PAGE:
Jay Leiderman

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Jay Leiderman
Jay Leiderman.jpg
Jason Scott Leiderman

(1971-04-12)April 12, 1971
DiedSeptember 7, 2021(2021-09-07) (aged 50)
EducationUniversity of Michigan (BA)
University of San Francisco (JD)

Jason Scott "Jay" Leiderman[1][2] (April 12, 1971 - September 7, 2021)[3][4] was an American criminal defense lawyer based in Ventura, California. The Atlantic Magazine called Leiderman the "Hacktivist's Advocate"[5] for his work defending hacker-activists accused of computer crimes, or so-called "Hacktivism"[6] especially people associated with Anonymous.[7][8][9][10][11][12] BuzzFeed called Leiderman "The Maserati-Driving Deadhead Lawyer Who Stands Between Hackers And Prison" and stated he was "A medical marijuana and criminal defense lawyer from Southern California [who] has made himself into the country's leading defender of hackers."[3]

He was named to the top 100 criminal defense lawyers by the National Trial Lawyers.[13] Leiderman was also featured in a video about his life and work on CNN's Great Big Story[14] and appeared in the movie "The Hacker Wars."[15] Leiderman was certified as a criminal law specialist by the California Board of Legal Specialization in 2006.[1]

Leiderman spends much of his time defending the kinds of clients Matlock might turn down on a good day and keeping Ventura's marijuana professionals out of trouble.[3]

Other noteworthy cases Leiderman defended include People v. Diaz, which went to the California Supreme Court and made law on the ability of police to search a cell phone,[16] Louis Gonzalez, who was falsely accused of rape, attempted murder and torture by the mother of his child[17] and was jailed for 83 days before he was released and ultimately found factually innocent,[18] the Andrew Luster or so-called Max Factor heir habeas corpus proceeding, wherein his sentence was reduced by 74 years[19][20] the first-ever trial of medical marijuana defendants in San Luis Obispo County, California County,[21] and Leiderman represented the lead defendant in Ventura County, California's first concentrated Mexican Mafia prosecution.[22] Leiderman represented journalist Matthew Keys who was found guilty on all charges against him in 2015.[23][24] Leiderman was the lead trial attorney for Jonathan Koppenhaver, also known as War Machine, who was convicted of savagely beating and raping his girlfriend, porn star Christy Mack.[25]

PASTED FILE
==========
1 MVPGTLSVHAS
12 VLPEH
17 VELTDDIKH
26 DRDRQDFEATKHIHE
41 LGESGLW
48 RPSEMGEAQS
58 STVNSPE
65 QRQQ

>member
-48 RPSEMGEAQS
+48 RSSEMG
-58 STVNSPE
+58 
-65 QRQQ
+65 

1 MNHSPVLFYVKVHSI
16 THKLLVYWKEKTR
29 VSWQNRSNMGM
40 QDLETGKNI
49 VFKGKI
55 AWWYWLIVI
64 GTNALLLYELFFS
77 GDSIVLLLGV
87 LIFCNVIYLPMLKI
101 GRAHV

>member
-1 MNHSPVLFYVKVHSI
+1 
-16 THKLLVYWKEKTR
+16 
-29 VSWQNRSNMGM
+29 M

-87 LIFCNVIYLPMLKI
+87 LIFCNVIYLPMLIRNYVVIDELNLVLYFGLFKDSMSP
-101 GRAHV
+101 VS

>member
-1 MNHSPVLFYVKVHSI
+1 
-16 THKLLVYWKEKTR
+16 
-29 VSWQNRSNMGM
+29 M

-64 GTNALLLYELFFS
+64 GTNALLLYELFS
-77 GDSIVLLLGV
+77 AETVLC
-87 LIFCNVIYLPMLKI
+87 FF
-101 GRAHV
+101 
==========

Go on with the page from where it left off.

Within a year at the Ventura County Public Defender's Office, Leiderman had graduated from misdemeanors to murders and three-strike cases. He sought out a series of cases defending the homeless, successfully challenging an open-container law that was frequently used to round up Ventura's large indigent population and getting a raft of misdemeanor illegal camping charges — also used as a weapon against the homeless — thrown out so decisively it led to an internal city review.[26] "It pissed me off, it was a horrific injustice, and it was the right thing to do," Leiderman said."[3]